The Problem Statement
The effect on maintaining the same item in more than one location on the overall levels of inventory escapes many practitioners. The principal problem is that an item stocked in multiple location increases the overall inventory levels. The key to the problem is the term location. Whilst we all understand physical warehouses being a location where inventory is stored, location can also be virtual locations or contracts where inventory is ring-fenced. Let us explore what this all means; we start with the relationship of inventory levels and the number of locations described in the square root law.
The Square Root Law
The square root law was first published by D.H. Maister in 1976 and describes the relationship levels of inventory levels and the number of locations an item in stored in. The relationship is as follows:
The variables of this equation are defined as follows, they apply to a discrete and unique item or material:
- In1: Inventory Level in Current State
- In2: Inventory Level in Future State
- n1: number of locations in the Current State
- n2: number of locations in the Future State
What this means in practice is that the inventory levels increase in a non-linear fashion. If we store an item instead of in a single location in two locations, then the increase is not the factor 2, but the square root of 2, which means 1,41. The below graph shows the increase of the inventory levels with increasing number of location where an item is stocked.
The reason inventory grows at the square root of the locations can be best explained as follows using the principles of statistics. The square root law is based on the determination of the standard error. The standard error measures the variability between sample means taken from the same population multiple times, whereas the standard deviation measures the variability within a single sample.
Applied to inventory control this can be seen as the accumulation of errors due to the variability across n locations.
Application of the Square Root Law and the Location Issue
Now a practitioner will say that such a high number of locations in a physical network is unrealistic. Well, that is true unless we better understand what a location really means. A location in the real supply chain world can be many things:
- A Virtual Warehouse or Location where inventory is logically separated in a physical warehouse
- A Contract which contains ring-fenced inventory, logically or sometimes physically separated in a physical warehouse acts similar to a location, in particular is not used for a single and committed customer demand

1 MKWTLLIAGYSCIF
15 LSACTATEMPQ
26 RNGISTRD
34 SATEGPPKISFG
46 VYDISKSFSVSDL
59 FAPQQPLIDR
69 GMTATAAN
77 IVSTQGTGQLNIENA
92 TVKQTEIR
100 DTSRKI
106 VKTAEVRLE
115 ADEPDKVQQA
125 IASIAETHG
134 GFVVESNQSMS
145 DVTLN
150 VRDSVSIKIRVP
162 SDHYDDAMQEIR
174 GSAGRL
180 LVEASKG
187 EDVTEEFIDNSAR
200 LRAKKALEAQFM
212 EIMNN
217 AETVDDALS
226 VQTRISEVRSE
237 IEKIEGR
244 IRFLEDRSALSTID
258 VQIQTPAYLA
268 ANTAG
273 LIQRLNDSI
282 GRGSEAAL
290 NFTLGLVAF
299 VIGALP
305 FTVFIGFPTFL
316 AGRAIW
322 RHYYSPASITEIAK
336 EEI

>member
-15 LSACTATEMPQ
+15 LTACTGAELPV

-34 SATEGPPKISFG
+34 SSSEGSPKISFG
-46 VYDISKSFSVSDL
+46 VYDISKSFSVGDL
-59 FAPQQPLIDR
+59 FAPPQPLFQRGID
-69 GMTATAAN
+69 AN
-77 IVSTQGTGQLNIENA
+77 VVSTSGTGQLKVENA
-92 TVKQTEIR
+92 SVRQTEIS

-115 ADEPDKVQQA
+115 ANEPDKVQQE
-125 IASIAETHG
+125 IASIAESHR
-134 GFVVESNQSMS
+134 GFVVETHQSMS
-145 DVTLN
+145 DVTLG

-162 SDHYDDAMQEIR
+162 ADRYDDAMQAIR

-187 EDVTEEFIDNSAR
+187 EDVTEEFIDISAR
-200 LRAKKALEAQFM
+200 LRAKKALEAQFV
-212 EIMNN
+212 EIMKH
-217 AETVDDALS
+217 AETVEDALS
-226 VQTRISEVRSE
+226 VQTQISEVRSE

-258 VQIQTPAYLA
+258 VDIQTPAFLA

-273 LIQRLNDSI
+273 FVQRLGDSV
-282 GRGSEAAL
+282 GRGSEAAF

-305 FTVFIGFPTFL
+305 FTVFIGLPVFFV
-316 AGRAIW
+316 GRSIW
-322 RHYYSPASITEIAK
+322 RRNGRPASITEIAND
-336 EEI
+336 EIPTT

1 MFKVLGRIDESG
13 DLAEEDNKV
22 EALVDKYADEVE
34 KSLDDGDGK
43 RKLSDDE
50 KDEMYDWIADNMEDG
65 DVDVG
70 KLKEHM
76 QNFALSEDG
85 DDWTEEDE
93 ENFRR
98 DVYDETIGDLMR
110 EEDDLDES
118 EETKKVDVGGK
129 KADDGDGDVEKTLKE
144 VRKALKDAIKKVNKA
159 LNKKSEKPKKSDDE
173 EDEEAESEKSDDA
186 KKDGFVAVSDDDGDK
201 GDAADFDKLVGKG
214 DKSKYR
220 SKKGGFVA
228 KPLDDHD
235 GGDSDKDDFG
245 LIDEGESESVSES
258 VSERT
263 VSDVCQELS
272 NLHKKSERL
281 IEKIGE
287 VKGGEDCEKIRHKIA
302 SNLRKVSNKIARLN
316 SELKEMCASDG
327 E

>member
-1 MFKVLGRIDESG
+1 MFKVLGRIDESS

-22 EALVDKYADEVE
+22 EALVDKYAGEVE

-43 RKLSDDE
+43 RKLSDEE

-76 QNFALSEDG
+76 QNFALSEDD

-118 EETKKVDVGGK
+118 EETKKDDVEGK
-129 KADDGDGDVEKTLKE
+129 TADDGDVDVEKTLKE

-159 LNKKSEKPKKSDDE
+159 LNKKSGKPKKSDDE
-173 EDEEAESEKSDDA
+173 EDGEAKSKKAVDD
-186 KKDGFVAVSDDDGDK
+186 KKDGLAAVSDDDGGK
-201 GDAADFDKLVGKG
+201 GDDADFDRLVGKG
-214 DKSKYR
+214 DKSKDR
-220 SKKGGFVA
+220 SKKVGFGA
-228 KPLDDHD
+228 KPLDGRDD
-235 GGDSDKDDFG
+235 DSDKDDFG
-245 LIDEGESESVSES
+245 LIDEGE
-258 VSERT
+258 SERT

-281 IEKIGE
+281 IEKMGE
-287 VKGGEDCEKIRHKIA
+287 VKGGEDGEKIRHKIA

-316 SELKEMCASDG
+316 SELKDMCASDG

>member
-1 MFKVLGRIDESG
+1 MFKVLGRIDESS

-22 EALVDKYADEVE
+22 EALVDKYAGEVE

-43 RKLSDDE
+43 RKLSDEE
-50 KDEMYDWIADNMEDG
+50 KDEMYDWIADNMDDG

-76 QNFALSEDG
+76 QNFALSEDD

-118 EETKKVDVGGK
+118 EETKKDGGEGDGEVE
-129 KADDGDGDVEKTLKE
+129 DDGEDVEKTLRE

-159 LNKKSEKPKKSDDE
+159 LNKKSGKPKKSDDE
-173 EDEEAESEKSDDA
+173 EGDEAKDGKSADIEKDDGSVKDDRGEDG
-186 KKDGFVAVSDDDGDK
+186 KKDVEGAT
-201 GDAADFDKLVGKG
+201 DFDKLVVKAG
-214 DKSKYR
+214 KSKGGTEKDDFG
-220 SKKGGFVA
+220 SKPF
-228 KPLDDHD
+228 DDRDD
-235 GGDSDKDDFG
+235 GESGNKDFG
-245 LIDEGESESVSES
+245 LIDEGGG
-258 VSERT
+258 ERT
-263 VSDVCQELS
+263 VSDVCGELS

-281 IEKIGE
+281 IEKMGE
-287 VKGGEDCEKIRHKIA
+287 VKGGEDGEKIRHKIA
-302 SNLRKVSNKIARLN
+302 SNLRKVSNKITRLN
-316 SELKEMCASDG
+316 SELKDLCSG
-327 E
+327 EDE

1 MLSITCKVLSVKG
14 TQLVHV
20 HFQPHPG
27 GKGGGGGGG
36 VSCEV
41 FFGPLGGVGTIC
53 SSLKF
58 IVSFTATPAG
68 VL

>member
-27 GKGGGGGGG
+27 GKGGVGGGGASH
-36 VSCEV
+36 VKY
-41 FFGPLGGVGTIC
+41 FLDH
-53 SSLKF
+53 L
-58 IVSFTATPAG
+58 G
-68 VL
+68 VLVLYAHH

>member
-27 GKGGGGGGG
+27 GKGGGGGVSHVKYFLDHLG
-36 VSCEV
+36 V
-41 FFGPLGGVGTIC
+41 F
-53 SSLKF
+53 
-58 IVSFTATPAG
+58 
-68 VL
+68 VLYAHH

- Allocated Inventory made through hard and soft reservations, acting similar to contracts if the allocation is used for a channel, customer or store grouping
- A real Physical Warehouse
The square root law should be applied for all locations described about unless this location services a single customer demand with no safety stock. In practice, is it acceptable to take on more inventory risk when locations are primarily virtual locations in a single physical location because rebalancing inventory across multiple virtual inventory locations is straightforward and does not necessarily imply physical movements.
The Square Root Law and its Relationship to Inventory Strategy
Inventory represents a key element of the triangle: Cash, Service and Inventory. Increasing levels of inventory requires cash being spend on the value of inventory as well as the inventory carrying cost; the latter being somewhere between 20% to 25% of the inventory value.
A key question of the use of multiple location is how to set the targets for providing the right service levels to customer whilst controlling the cash outlay. Centralization versus distribution of inventory enables a company to provide different service levels. However:
- some items are moving fast and some slow
- some are highly predictable and some are not
- some are sold in high volumes, some are not.
For each item, an ABC XYZ analysis has to be made. The ABC axis representing the volume and the XYZ a combination of predictability and velocity. The result will determine where to position the inventory, either centrally or distributed.
The XYZ dimension lead to an important view of centralizing inventory, which is risk pooling. Central inventory protects better against variability than distributed inventory. One example of that strategy can be found in retail where a 100% allocation to store lead to imbalances in the store network which cannot be easily compensated by store transfers, rather than reduce the initial allocation to 40% to 50% and the react with replenishment once the read of sales signals comes in. Obviously, this method has consequences both in terms of logistics cost and lead-time, hence the level of centralized inventory versus distributed inventory must be evaluated. This is also why forecasting and replenishment techniques are needed.
The Problem with a misunderstood Make to Order Business
One big contributor of inventory inefficiencies in a multi-location supply chain environment is the misunderstood nature of make to order. This phenomenon occurs in for example the fashion industry where a company is servicing major wholesale channels and have to place purchase orders to factories based on purchase orders from customers. The below depicts the decisions made along the cycle driven by the assumption that customers have actually committed 100% to their purchase orders placed.
One impact of using too many location, which leads to a micro-segmentation of inventory, is the loss of control over where inventory resides and how is it consumed. Another aspect of the MTO businesses is that a company needs to have the right commercial terms in place. If the customer buys it, they own it, and ideally would have strictly managed and limited returns opportunity. Selling a product and getting it returned is not “sales”.